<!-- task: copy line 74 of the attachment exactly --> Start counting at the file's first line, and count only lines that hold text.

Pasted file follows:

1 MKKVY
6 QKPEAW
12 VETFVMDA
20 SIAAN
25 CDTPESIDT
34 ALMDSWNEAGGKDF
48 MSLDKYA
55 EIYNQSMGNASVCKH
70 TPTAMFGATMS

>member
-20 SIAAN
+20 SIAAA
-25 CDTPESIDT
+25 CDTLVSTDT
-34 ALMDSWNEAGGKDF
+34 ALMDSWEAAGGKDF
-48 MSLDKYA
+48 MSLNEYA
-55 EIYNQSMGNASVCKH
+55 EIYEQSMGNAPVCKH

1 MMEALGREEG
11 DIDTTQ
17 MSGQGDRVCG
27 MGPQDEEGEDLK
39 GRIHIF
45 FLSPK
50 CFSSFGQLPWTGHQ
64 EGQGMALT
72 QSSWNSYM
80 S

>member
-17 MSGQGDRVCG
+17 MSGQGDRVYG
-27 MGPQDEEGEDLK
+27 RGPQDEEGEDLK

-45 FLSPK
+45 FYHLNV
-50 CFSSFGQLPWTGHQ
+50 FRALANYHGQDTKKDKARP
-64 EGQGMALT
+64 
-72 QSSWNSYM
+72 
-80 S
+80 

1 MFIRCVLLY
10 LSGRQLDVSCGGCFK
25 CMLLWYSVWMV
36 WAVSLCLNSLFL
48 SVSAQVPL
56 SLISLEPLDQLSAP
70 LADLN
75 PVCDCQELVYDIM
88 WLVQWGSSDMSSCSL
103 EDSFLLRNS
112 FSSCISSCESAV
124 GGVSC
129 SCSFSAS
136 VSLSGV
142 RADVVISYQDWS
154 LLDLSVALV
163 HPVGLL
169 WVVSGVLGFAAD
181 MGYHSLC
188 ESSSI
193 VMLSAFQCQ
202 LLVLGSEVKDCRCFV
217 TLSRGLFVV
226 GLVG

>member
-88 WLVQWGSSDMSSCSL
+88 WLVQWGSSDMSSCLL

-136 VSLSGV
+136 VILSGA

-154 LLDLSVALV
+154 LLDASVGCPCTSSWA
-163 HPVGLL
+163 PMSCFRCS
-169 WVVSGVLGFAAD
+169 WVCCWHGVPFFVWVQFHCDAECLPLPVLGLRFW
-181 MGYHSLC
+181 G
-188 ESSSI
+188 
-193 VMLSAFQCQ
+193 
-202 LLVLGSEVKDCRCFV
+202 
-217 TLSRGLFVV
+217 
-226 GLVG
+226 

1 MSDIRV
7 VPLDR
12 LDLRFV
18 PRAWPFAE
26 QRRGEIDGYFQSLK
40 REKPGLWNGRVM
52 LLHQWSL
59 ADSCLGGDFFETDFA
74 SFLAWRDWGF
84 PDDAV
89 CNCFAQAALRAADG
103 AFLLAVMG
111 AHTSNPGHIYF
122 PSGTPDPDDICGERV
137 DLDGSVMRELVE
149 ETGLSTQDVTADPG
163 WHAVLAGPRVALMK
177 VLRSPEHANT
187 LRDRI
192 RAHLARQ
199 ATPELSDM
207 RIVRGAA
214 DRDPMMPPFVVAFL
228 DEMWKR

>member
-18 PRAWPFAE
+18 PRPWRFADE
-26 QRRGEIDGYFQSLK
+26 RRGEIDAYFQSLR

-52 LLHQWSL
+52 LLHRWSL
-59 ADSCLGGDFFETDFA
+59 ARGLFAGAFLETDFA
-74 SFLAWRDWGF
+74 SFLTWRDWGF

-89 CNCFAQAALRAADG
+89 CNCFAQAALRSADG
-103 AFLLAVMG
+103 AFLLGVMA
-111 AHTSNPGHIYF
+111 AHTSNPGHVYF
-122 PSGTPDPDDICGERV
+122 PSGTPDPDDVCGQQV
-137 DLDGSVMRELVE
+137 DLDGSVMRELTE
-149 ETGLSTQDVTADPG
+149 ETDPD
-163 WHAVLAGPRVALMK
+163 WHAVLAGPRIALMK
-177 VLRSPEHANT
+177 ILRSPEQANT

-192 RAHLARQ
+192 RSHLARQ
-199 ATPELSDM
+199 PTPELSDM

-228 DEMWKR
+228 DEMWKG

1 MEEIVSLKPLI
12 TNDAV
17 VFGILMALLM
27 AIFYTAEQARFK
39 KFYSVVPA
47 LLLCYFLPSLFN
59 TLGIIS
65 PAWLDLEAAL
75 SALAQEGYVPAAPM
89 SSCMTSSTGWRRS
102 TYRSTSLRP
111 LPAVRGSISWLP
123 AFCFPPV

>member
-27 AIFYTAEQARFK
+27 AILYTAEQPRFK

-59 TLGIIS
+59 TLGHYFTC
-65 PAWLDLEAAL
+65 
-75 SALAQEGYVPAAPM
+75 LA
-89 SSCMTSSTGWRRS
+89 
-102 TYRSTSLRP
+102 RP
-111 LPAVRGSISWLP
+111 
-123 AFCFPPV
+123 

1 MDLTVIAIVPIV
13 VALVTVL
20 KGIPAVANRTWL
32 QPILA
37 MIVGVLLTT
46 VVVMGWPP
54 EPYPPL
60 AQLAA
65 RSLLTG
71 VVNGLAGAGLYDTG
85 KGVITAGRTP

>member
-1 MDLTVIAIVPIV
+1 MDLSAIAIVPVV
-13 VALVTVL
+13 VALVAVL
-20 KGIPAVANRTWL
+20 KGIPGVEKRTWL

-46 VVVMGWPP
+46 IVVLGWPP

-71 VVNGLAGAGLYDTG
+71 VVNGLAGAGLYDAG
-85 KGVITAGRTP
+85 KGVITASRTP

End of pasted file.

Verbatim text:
+136 VILSGA